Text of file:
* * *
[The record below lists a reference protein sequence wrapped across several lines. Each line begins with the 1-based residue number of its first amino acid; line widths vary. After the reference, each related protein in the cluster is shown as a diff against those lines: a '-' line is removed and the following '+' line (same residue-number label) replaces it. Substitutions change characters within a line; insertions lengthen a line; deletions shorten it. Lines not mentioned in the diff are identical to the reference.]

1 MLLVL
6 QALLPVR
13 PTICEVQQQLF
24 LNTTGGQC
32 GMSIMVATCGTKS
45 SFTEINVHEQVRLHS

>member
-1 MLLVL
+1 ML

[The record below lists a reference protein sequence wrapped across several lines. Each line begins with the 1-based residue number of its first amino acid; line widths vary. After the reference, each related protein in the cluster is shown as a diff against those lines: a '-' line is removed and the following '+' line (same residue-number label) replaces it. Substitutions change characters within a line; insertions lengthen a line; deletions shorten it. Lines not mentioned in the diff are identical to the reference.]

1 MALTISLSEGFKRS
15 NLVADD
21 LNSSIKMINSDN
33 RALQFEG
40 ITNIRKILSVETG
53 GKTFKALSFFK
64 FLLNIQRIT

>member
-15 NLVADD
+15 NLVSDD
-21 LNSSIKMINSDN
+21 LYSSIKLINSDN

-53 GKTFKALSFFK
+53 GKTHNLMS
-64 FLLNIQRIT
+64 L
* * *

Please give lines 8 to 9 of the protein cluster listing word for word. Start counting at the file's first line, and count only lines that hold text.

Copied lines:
>member
-1 MLLVL